NOTE: This post is not up to my normal writing standard, just felt compelled to get this down in some form. This is more like a blog post entry than a real newsletter addition.

I don’t talk much about this – I obtained one of the first FDA approvals in ML + radiology and it informs much of how I think about AI systems and their impact on the world. If you’re a pure technologist, you should read the following:

Geoffrey Miller was one of the loudest voices decrying the decline of radiology 5 years, and now he’s crying fear for new AI systems.

There’s a lot to unpack for both why Geof was wrong, and why his future predictions should not be taken seriously either. Geoff made a classic error that technologists often make, which is to observe a particular behavior (identifying some subset of radiology scans correctly) against some task (identifying hemorrhage on CT head scans correctly), and then to extrapolate based on that task alone.

The reality is that reducing any job, especially a wildly complex job that requires a decade of training, to a handful of tasks is quite absurd. Here’s a bunch of stuff you wouldn’t know about radiologists unless you built an AI company with them instead of opining about their job disappearing from an ivory tower.

  1. Radiologists are not performing 2d pattern recognition – they have a 3d world model of the brain and its physical dynamics in their head. The motion and behavior of their brain to various traumas informs their prediction of hemorrhage determination.

  2. Radiologists have a whole host of grounded models to make determinations, and actually, one of the most important first order determination they make is whether there is anything notably wrong with a brain structure that “feels” off. As a result, classifiers aren’t actually performing the same task even as radiologists.

  3. Radiologists, because they have a grounded brain model, only need to see a single example of a rare and obscure condition to both remember it and identify it in the future. This long tail of rare conditions to avoid missing is a large part of their training, and no one has any clue how to make a model that acts similar in this way.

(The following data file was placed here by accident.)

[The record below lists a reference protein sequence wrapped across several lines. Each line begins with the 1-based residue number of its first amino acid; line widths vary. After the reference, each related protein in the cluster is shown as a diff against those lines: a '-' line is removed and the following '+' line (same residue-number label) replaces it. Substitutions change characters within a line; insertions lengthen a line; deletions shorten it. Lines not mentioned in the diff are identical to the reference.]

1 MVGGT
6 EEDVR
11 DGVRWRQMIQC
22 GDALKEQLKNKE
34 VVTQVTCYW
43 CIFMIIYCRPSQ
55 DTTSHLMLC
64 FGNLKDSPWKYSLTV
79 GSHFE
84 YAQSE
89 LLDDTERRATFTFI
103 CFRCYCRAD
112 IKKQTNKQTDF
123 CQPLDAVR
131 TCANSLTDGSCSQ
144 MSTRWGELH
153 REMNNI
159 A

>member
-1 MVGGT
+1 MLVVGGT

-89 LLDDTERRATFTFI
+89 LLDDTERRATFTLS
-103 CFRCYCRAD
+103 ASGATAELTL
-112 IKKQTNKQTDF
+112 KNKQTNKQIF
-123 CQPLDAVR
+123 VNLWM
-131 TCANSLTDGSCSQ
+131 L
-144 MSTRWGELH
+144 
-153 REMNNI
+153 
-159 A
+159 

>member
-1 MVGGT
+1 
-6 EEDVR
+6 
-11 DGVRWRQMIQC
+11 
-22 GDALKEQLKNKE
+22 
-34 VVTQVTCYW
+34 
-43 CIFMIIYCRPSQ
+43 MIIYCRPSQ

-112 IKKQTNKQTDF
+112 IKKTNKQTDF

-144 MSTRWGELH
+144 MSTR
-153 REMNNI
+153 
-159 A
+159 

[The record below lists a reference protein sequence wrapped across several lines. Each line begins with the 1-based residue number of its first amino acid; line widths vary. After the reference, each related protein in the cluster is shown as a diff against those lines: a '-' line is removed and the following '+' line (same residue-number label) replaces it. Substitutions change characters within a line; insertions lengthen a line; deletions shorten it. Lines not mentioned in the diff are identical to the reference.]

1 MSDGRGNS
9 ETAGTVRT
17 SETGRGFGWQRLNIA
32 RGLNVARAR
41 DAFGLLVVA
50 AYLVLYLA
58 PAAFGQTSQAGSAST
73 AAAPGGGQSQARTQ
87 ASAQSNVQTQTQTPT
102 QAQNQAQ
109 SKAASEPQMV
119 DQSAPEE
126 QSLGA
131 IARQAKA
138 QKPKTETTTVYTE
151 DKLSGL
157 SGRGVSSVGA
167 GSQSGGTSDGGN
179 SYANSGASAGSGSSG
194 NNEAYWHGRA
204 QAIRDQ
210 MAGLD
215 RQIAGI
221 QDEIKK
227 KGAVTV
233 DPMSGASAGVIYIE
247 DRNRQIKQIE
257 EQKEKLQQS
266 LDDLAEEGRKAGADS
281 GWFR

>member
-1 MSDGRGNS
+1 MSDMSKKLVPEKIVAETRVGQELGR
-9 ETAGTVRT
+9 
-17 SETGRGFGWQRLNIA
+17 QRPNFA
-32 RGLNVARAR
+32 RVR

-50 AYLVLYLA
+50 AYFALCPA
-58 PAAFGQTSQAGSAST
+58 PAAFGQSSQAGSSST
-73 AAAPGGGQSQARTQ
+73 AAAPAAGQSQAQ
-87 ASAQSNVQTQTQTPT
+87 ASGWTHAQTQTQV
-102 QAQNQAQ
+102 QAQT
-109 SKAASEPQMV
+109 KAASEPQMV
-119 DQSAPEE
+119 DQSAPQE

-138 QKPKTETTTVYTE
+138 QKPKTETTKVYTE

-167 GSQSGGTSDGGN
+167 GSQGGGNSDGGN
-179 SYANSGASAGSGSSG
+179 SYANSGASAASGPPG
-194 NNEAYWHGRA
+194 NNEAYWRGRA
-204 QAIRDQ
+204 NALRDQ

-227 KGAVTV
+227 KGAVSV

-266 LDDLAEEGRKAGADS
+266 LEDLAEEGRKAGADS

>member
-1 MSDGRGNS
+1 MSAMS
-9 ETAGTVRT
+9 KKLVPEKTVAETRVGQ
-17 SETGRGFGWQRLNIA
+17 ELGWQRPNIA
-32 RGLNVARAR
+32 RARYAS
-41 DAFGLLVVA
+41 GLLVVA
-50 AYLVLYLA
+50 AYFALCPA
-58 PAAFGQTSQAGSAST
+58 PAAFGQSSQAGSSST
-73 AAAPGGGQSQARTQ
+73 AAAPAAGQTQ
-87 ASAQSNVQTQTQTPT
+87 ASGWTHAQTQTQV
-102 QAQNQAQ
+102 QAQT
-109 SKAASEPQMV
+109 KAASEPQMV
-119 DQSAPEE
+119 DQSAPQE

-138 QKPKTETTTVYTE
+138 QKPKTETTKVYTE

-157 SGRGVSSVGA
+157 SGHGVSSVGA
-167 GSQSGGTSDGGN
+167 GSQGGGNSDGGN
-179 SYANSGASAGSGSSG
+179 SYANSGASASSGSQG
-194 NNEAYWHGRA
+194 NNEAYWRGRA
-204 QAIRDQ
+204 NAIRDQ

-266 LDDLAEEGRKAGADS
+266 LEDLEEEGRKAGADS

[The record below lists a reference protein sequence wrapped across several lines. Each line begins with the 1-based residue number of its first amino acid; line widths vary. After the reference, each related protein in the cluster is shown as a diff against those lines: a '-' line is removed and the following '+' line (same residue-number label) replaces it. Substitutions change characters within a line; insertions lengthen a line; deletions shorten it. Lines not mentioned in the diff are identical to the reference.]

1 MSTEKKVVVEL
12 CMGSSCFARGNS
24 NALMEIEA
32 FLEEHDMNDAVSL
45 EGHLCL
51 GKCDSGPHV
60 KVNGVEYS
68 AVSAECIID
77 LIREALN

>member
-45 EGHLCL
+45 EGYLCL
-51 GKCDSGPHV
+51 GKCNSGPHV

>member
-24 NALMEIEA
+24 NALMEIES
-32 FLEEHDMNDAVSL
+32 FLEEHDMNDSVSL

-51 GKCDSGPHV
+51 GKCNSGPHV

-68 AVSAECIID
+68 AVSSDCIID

4. There’s so many ways to make Radiologist lives easier instead of just replacing them, it doesn’t even make sense to try. I interviewed and hired 25 radiologists, whose primary and chief complaint was that they had to reboot their computers several times a day..

  5. A large part of the radiologist job is communicating their findings with physicians, so if you are thinking about automating them away you also need to understand the complex interactions between them and different clinics, which often are unique.

  6. Every hospital is a snowflake, data is held under lock and key, so your algorithm might not work in a bunch of hospitals. Worse, the imagenet datasets have such wildly different feature sets they don’t do much for pretraining for you.

  7. Have you ever tried to make anything in healthcare? The entire system is optimized to avoid introducing any harm to patients – explaining the ramifications of that would take an entire book, but suffice to say even if you had an algorithm that could automate away radiologists I don’t even know if you could create a viable adoption strategy in the US regulatory environment.

The reality is that for every application, the amount of specific and unknowlable domain knowledge is immense.

Thinkers have a pattern where they are so divorced from implementation details that applications seem trivial, when in reality, the small details are exactly where value accrues.

Should you be worried about GPT5 being used to automate vulnerability detection on websites before they’re patched? Maybe.

Should you be worried GPT5 is going to interact with social systems and destroy our society single-handedly? No absolutely not.

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